Throughout early modern medical treatises and botanical works writers detailed a range of foods that filled the body with wind and so provoked lust. Some rather surprising foods were thought of in this way including parsnips and aubergines. John Parkinson, a botanist, wrote of them aubergines ( commonly known as madd apples) that ‘they breed much windinesse, and thereby peradventure bodily lust.’ Drawing on medical texts and popular literature, such as ballads, this article explains how beans, nuts and pulses were thought to enhance a flagging male libido and improve fertility.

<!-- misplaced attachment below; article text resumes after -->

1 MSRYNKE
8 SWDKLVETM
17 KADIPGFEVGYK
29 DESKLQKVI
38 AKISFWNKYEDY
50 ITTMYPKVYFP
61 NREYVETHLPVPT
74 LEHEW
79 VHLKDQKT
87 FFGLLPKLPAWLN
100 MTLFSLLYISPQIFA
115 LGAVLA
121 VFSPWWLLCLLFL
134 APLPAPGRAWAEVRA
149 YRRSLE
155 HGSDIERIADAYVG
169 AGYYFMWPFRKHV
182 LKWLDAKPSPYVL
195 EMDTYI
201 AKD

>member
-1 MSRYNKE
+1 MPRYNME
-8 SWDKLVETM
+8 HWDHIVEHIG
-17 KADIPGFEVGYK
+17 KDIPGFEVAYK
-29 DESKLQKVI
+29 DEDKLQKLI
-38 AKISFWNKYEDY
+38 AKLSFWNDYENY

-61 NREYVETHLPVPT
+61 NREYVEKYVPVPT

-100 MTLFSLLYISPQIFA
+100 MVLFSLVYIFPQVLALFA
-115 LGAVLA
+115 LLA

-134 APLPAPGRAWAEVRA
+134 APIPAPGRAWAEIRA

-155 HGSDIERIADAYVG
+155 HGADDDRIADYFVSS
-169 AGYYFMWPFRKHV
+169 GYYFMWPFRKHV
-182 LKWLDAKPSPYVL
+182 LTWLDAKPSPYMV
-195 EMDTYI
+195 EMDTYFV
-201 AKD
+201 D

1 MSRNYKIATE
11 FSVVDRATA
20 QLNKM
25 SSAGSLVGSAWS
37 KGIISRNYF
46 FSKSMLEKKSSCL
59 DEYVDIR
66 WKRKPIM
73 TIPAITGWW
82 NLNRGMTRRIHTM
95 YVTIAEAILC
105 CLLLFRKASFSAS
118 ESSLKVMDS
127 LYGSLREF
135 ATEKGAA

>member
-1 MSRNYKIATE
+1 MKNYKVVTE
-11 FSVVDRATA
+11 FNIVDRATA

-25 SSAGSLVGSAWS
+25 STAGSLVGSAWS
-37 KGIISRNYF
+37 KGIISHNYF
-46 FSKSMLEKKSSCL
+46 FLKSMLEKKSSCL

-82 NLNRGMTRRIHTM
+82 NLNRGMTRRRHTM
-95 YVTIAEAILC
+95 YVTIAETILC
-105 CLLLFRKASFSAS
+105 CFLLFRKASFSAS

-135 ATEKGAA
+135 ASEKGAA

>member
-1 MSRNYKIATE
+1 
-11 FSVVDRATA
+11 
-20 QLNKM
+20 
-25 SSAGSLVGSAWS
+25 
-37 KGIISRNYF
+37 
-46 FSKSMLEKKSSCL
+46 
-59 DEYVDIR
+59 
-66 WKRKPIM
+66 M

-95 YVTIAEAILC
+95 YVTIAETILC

|Number of pages||3|
|Specialist publication||BBC History Magazine|
|Publication status||Published - Apr 2014|